Basic Configuration

This guide will help you to change the basic configuration settings which are required or at least strongly recommended for each Opencast installation. This is basically what you should do, right after installing Opencast on your machine.

All settings are made to files residing in the Opencast configuration directory. In most cases, that should be either /etc/opencast/ or /opt/opencast/etc/. Edit the files using the editor of your choice, e.g.:

vim /etc/opencast/

Step 1: Setting the Server URL

By default, only connections from the local machine are accepted by Opencast. You want to change this if the system should be accessible within a network.

First, find the property org.opencastproject.server.url in your configuration file and set it to your own domain name:


Note: This value will be written to all generated mediapackages and thus cannot be changed easily for already processed media. At least not without an extra amount of work involving modifications to the database. That is why you should think about this setting carefully.

Second, adjust the binding address in your org.ops4j.pax.web.cfg configuration file. The binding address can be set to for general network access. The property to modify is:


It may be necessary to adjust the jetty http connector idleTimeout value for processing large files in some configurations. To do so, uncomment this line in org.ops4j.pax.web.cfg:


and modify the host and if necessary port values in jetty-opencast.xml to match the ops4j configuration:

<Set name="host"></Set>

Step 2: Setting the Login Details

There are two authentication methods for Opencast. HTTP Digest authentication and form-based authentication. Both methods need a username and a password. Change the password for both! The important keys for this are:

Note: The digest credentials are also used for internal communication of Opencast servers. So these keys have to be set to the same value on each of you Opencast nodes (Core, Worker, Capture Agent, …)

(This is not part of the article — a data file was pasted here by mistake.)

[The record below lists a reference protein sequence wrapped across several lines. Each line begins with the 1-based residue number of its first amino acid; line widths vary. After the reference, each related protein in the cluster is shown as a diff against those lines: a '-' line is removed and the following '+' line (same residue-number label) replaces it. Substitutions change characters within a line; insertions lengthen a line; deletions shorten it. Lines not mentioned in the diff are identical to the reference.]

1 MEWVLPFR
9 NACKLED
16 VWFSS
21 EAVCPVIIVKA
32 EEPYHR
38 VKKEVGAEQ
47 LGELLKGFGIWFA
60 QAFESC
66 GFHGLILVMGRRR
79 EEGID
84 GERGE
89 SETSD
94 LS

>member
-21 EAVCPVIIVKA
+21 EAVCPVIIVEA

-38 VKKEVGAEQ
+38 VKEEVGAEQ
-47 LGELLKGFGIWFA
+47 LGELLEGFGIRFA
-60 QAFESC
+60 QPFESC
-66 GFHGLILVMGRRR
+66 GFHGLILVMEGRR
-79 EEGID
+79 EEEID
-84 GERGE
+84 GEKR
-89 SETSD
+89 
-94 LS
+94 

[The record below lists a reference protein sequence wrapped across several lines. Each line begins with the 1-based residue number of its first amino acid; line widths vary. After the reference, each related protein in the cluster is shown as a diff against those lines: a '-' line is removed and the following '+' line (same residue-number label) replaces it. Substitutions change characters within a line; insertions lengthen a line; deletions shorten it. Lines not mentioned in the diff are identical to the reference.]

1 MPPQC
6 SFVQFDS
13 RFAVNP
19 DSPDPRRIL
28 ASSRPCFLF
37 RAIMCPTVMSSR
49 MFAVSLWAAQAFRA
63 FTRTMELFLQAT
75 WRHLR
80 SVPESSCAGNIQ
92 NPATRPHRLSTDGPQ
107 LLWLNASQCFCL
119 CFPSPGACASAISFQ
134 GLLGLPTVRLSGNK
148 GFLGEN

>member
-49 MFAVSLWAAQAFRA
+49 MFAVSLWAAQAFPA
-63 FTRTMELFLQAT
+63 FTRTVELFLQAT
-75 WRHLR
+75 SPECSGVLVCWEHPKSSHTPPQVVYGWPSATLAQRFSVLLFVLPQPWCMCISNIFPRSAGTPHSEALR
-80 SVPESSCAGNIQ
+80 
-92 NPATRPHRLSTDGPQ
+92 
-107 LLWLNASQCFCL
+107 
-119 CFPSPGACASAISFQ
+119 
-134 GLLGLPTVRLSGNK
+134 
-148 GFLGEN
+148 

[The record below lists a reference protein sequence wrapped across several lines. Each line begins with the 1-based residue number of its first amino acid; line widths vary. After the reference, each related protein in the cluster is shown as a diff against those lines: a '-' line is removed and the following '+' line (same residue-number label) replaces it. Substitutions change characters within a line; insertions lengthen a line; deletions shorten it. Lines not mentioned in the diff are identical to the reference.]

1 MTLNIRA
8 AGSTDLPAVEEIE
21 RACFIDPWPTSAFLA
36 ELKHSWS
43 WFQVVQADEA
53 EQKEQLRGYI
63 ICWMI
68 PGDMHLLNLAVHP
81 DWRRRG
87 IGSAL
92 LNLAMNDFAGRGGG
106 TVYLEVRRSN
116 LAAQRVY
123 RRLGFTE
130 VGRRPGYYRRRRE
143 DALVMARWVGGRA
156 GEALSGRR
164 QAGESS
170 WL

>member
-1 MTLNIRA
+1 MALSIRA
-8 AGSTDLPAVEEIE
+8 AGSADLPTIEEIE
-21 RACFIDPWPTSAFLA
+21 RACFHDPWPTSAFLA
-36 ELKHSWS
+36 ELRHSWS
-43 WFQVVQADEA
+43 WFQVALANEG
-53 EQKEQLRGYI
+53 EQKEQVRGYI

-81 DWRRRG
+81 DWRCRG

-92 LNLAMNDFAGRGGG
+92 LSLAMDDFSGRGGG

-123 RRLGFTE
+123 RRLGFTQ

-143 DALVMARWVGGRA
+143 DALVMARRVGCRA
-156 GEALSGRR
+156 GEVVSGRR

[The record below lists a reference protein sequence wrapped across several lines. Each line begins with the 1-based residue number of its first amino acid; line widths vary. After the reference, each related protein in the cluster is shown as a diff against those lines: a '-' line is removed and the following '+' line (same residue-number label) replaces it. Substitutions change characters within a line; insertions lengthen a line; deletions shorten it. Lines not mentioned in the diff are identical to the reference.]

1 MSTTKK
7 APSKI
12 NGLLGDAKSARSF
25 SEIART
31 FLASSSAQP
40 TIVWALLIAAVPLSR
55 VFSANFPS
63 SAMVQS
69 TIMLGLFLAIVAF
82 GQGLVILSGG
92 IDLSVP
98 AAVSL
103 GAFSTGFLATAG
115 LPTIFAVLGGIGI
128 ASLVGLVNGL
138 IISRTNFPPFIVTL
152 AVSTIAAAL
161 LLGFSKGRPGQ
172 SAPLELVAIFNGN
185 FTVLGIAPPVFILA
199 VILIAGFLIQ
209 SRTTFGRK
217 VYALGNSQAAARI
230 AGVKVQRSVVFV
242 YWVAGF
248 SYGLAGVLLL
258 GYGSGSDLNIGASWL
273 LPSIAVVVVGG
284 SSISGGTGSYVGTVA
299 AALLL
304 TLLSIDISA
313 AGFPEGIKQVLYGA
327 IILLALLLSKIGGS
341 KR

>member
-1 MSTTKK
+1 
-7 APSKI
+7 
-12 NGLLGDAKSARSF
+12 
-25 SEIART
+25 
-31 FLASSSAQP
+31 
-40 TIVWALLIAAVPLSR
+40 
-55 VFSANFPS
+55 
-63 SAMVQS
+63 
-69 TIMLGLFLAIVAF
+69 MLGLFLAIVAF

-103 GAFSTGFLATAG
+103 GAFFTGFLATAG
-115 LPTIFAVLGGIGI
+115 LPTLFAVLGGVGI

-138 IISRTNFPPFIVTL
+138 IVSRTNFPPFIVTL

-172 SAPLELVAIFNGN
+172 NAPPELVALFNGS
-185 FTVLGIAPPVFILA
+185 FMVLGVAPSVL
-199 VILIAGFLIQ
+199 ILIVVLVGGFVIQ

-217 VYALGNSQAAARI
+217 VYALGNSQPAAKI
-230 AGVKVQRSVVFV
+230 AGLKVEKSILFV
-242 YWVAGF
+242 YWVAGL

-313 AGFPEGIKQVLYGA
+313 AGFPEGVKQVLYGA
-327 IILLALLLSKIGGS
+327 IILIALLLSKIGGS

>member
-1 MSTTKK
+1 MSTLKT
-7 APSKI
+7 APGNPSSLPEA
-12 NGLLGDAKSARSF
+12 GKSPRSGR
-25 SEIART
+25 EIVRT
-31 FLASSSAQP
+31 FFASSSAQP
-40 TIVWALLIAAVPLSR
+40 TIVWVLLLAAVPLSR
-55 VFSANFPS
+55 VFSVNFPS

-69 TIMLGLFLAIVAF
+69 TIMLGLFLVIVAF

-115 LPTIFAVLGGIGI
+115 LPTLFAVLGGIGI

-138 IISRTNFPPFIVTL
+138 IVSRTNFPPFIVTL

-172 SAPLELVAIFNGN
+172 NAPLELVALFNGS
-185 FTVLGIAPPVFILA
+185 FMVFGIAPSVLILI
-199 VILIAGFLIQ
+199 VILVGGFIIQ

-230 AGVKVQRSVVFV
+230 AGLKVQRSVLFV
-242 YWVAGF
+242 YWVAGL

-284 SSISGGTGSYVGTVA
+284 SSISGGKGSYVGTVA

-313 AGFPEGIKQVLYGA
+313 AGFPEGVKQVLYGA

Step 3: Change the default shutdown command

Karaf provides a socket over wich you can send a shutdown command. The socket does not provide any kind of authentication. Therefore anyone who obtains write access to this socket is able to shutdown karaf and everything that runs on it. There is a default karaf.shutdown.command defined in Change this to something secret.

Step 4: Setting up Apache ActiveMQ Message Broker

Since version 2.0, Opencast requires a running Apache ActiveMQ instance with a specific configuration. The message broker is mostly run on the admin server of Opencast but can be run separately. It needs to be started before Opencast. For more details about the setup, have a look at the Apache ActiveMQ configuration guide.

Step 5: Database Configuration

Opencast uses an integrated HSQL database by default. While you will find it perfectly functional, it has certain drawbacks:

For testing, it is totally fine to keep the internal database, but you are highly encouraged to switch to a stand-alone database for productional use. For more information about database configuration, have a look at the Database Configuration section.

Step 6: Setting the Storage Directory (optional)

Even though it is not important for all systems – on test setups you can probably omit this – you will often want to set the storage directory. This directory is used to store all media, metadata, … Often, an NFS mount is used for this. You can set the directory by changing like:

Please keep in mind that the user running Opencast must have read/write permissions to the storage directory.